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Where do we start? Optocoupler or Digital Isolator?

-October 09, 2012

So you need isolation in your design?  Unless I completely misunderstand the engineering mind, no one gets up in the morning thinking "Yes, I'm excited for the day!  I get to decide what to use to isolate my design today!!”  No, you add isolation to your design because you have to, not because you want to.  Designers incorporate isolation because of safety regulations or to reduce ground loops, etc.  That's it, nothing magical about it.

Now if you are under the same constraints of the rest of the world, your boss has told you that you need to add isolation in a small space, with lower power consumption, better performance and higher reliability. Oh, by the way, it needs to meet safety requirements and, of course, be low cost.  And this is where we start. How do you balance the competing requirements for protection against bursts and surges, design complexity, and cost, all while getting to market as quickly as possible to remain competitive?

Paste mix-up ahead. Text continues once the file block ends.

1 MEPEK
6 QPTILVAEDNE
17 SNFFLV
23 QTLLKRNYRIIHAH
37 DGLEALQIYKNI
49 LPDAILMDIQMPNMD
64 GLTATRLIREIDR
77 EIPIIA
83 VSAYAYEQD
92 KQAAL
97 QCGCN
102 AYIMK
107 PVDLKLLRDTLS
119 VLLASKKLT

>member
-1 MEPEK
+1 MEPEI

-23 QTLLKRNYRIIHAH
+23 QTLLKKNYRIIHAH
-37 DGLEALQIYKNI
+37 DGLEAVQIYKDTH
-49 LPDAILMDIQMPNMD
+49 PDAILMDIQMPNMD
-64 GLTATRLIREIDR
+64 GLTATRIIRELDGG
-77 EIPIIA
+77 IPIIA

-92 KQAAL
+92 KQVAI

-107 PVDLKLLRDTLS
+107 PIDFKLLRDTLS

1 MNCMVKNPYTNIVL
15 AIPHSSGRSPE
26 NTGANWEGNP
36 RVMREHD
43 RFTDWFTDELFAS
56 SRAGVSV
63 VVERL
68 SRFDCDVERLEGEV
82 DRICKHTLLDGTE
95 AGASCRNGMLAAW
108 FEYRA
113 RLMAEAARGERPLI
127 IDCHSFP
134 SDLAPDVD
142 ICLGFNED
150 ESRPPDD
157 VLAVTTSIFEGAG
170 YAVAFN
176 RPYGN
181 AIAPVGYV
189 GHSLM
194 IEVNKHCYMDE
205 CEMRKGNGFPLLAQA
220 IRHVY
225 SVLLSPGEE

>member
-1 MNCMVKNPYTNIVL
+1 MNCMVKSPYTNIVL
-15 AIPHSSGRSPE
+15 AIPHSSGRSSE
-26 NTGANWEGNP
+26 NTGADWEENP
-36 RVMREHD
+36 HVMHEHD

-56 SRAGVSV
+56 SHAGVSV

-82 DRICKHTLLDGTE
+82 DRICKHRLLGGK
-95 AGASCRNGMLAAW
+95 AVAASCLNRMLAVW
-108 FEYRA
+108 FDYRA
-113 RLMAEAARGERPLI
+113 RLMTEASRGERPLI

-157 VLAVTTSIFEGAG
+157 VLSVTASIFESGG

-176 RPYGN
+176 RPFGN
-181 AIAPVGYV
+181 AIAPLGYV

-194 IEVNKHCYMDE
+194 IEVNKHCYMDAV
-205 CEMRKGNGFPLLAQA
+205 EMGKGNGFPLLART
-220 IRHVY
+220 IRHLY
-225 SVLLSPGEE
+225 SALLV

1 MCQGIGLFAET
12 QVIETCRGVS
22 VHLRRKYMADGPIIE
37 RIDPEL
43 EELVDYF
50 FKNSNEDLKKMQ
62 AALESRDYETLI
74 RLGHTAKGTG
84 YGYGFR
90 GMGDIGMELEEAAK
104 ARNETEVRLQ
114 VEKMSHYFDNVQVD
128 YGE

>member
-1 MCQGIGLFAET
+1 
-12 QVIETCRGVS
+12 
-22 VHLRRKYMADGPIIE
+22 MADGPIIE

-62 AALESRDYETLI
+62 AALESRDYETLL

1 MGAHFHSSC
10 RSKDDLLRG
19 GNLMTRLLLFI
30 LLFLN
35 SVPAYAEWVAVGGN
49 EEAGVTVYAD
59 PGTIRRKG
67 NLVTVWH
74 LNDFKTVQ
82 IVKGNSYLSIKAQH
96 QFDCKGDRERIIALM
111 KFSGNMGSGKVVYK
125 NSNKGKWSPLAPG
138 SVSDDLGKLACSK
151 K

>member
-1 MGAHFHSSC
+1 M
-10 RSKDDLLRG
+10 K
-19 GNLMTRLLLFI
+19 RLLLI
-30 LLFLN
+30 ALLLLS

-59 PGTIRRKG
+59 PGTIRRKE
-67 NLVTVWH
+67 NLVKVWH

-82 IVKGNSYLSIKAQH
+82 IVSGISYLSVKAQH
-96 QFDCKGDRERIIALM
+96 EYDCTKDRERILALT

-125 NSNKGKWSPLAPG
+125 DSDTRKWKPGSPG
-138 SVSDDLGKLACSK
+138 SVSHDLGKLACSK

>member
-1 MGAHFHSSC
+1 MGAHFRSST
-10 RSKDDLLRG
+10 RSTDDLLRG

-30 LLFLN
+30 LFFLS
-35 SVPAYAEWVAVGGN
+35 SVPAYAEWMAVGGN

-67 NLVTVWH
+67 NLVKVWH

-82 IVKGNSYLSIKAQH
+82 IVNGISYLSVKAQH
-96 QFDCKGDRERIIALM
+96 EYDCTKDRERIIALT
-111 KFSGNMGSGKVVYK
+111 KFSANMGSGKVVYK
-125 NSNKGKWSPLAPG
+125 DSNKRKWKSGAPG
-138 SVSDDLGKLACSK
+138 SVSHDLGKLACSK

As my parents always told me, you have choices with everything in life.  To incorporate isolation in your design you have choices too.  You can use optocouplers.  Why not?  They've been around forever.  It works.  All you need to do is use what's been used before. Simple!  You could also consider digital isolators but can you really achieve everything that you need to?  They've only been around for about 10 years?  Is anyone really using them?

So here's your dilemma. Do you go with what you've always used or do you try something that may make you a hero to the boss by solving his requirements.  Where do you want to start?  Here’s some good reading until next time!

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